For the next five hours Rosemary was lost while a frantic Eunice rode in the back of a squad car searching for a glimpse of her sister’s red pants. Police radios broadcasted Rosemary’s description at regular intervals. Soon, the
WGN radio reported that Sen. Ted Kennedy, the lone surviving son of Joe and Rose, had also been contacted. One can only imagine his conversation with Eunice. (“GODDAMIT, EUNICE, HOW COULD YOU LOSE HER!”) Police searched public buildings, restaurants and alleys, but no Rosemary.
Finally, Peter Nolan, a reporter for WBBM-TV, spotted Rosemary as she walked north on Michigan Avenue, looking at display windows in the Monroe Building at 104 S. Michigan Ave., about five blocks from where she disappeared. Nolan asked if she was looking for Eunice. “Yes,” Rosemary replied, quickly turning back to her window shopping. Two policemen observed the encounter and took Rosemary away.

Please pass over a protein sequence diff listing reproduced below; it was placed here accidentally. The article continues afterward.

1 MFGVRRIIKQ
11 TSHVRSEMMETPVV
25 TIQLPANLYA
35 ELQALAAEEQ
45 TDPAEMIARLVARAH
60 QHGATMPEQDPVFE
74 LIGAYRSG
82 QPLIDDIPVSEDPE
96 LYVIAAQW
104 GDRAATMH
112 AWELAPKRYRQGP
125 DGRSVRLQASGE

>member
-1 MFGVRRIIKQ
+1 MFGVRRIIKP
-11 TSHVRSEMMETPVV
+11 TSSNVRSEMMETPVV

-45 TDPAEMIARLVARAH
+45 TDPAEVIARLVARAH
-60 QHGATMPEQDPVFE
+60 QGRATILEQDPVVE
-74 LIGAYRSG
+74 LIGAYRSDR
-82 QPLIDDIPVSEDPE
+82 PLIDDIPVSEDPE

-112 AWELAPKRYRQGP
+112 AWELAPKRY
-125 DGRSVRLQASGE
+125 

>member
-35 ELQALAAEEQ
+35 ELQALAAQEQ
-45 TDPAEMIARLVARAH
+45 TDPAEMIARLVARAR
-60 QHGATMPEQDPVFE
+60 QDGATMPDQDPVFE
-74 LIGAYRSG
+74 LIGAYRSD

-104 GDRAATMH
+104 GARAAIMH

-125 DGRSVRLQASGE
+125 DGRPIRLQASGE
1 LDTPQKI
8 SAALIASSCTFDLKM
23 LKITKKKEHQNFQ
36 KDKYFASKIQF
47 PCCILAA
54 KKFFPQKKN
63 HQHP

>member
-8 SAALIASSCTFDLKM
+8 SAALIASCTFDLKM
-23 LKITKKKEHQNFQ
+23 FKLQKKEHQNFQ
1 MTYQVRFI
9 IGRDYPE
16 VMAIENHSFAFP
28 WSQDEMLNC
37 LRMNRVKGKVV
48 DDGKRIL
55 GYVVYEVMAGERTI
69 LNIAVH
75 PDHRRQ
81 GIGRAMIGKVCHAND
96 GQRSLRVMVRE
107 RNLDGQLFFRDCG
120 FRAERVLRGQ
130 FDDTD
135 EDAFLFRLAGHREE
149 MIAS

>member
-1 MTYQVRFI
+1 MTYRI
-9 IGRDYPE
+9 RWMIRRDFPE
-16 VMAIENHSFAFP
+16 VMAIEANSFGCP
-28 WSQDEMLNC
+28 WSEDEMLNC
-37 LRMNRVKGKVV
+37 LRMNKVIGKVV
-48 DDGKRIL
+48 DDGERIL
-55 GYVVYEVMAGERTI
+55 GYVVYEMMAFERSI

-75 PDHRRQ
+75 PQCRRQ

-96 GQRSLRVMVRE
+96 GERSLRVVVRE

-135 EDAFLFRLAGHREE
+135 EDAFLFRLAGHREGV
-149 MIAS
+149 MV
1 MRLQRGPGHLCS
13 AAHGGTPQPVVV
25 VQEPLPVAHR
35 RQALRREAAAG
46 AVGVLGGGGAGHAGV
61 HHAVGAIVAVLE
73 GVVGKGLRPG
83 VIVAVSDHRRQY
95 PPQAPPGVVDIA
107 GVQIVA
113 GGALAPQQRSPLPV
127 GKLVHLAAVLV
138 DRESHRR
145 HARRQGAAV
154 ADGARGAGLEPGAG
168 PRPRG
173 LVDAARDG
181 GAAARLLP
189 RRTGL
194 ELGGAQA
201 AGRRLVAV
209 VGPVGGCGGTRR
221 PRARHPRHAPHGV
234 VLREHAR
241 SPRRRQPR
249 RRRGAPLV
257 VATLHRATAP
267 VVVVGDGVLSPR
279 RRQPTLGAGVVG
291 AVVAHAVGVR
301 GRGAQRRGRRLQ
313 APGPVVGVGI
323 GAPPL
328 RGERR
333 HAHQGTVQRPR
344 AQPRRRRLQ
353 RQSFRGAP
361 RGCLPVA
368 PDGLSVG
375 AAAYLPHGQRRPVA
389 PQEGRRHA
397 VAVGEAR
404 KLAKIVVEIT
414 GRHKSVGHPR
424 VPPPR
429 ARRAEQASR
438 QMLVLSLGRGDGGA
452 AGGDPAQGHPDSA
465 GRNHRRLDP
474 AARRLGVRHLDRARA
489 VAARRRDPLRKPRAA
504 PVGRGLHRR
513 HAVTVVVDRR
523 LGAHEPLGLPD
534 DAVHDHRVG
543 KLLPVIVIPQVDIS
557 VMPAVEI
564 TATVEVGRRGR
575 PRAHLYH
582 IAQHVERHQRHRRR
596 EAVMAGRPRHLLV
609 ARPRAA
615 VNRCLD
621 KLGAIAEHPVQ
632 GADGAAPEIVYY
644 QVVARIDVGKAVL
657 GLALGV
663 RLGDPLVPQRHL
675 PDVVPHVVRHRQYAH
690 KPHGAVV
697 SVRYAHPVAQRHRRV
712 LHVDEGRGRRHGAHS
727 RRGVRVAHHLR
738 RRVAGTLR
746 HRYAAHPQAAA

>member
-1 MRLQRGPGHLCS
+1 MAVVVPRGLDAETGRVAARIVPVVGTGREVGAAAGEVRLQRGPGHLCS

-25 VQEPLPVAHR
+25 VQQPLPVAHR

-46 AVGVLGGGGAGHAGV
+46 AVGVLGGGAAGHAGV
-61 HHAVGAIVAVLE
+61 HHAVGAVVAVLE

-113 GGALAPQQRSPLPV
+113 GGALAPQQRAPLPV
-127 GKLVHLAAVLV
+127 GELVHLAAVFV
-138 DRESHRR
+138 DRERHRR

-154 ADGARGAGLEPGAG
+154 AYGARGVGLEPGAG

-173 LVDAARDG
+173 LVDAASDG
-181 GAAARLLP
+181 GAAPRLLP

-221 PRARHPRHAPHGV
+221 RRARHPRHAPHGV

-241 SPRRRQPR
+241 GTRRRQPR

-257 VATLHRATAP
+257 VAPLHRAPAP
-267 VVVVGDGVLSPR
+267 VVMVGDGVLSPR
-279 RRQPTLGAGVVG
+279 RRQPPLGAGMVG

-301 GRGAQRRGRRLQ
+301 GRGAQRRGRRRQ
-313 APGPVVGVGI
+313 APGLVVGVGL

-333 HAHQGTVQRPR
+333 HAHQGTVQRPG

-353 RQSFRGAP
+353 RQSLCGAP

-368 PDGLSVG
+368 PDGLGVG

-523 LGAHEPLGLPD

After Rosemary was reunited with Eunice at
“Goodbye, thank you very much. You were marvelous, your whole force was,” Eunice told the district commander, clutching his hand. Eunice left with Ald. Edward Burke, a friend of the Kennedy family who was active in fundraising for the mentally retarded. Rosemary was returned to St. Coletta’s School for Exceptional Children where she remained out of sight until her death at age 86.
Wednesday, January 23, 2008
The picture (released December 31, 1962) marks an important stride on Pleshette's road to fame," reads an old pressbook, "and one result of her role is that the Theatre Owners of America, the nation's most influential organization of movie theatre owners, have named her '1963's Most Exciting New Star.'"
"I made 40 POUNDS OF TROUBLE, with Tony Curtis," Pleshette said, "but I had a shallow role. The part of the girl didn't further the plot."
- "Suzanne Pleshette SCORES as the grown-up girl after Tony's heart." —Beverly Linet, MODERN SCREEN (3/63)